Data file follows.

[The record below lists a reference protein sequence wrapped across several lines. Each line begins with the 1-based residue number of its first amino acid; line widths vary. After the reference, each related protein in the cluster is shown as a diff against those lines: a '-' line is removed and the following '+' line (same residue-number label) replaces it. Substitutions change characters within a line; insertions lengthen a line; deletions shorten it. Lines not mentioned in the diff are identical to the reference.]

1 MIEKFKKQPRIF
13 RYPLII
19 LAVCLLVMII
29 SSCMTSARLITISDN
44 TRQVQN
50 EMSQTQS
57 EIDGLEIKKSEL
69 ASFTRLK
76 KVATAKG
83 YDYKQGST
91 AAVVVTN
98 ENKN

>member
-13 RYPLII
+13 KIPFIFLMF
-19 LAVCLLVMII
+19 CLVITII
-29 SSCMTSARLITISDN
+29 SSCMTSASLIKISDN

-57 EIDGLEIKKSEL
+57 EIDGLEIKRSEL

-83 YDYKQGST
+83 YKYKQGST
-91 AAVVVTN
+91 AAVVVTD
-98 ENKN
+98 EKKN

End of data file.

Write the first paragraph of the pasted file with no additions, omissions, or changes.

[The record below lists a reference protein sequence wrapped across several lines. Each line begins with the 1-based residue number of its first amino acid; line widths vary. After the reference, each related protein in the cluster is shown as a diff against those lines: a '-' line is removed and the following '+' line (same residue-number label) replaces it. Substitutions change characters within a line; insertions lengthen a line; deletions shorten it. Lines not mentioned in the diff are identical to the reference.]